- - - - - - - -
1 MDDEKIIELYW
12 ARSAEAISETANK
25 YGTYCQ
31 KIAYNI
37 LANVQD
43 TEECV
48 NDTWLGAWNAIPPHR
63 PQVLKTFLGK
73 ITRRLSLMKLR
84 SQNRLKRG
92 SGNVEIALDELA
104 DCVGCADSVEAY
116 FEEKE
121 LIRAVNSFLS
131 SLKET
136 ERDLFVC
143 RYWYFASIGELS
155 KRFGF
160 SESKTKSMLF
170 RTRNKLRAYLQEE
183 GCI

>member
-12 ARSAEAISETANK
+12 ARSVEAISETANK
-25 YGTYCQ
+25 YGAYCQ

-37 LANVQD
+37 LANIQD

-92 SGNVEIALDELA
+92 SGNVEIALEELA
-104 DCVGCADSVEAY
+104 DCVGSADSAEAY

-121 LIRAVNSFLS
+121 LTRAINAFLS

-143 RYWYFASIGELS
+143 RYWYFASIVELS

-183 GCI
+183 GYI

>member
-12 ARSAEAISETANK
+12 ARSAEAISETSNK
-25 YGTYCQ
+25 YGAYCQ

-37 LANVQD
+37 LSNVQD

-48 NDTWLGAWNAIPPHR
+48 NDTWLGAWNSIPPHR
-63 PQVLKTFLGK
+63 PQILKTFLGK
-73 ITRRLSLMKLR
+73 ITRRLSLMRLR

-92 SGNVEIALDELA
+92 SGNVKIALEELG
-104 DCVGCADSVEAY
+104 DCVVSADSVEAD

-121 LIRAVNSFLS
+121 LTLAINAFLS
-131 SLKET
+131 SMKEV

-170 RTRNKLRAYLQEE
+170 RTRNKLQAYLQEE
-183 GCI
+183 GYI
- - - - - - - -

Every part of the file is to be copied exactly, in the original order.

1 MDDEKIIELYW
12 ARSAEAISETANK
25 YGTYCQ
31 KIAYNI
37 LANVQD
43 TEECV
48 NDTWLGAWNAIPPHR
63 PQVLKTFLGK
73 ITRRLSLMKLR
84 SQNRLKRG
92 SGNVEIALDELA
104 DCVGCADSVEAY
116 FEEKE
121 LIRAVNSFLS
131 SLKET
136 ERDLFVC
143 RYWYFASIGELS
155 KRFGF
160 SESKTKSMLF
170 RTRNKLRAYLQEE
183 GCI

>member
-12 ARSAEAISETANK
+12 ARSVEAISETANK
-25 YGTYCQ
+25 YGAYCQ

-37 LANVQD
+37 LANIQD

-92 SGNVEIALDELA
+92 SGNVEIALEELA
-104 DCVGCADSVEAY
+104 DCVGSADSAEAY

-121 LIRAVNSFLS
+121 LTRAINAFLS

-143 RYWYFASIGELS
+143 RYWYFASIVELS

-183 GCI
+183 GYI

>member
-12 ARSAEAISETANK
+12 ARSAEAISETSNK
-25 YGTYCQ
+25 YGAYCQ

-37 LANVQD
+37 LSNVQD

-48 NDTWLGAWNAIPPHR
+48 NDTWLGAWNSIPPHR
-63 PQVLKTFLGK
+63 PQILKTFLGK
-73 ITRRLSLMKLR
+73 ITRRLSLMRLR

-92 SGNVEIALDELA
+92 SGNVKIALEELG
-104 DCVGCADSVEAY
+104 DCVVSADSVEAD

-121 LIRAVNSFLS
+121 LTLAINAFLS
-131 SLKET
+131 SMKEV

-170 RTRNKLRAYLQEE
+170 RTRNKLQAYLQEE
-183 GCI
+183 GYI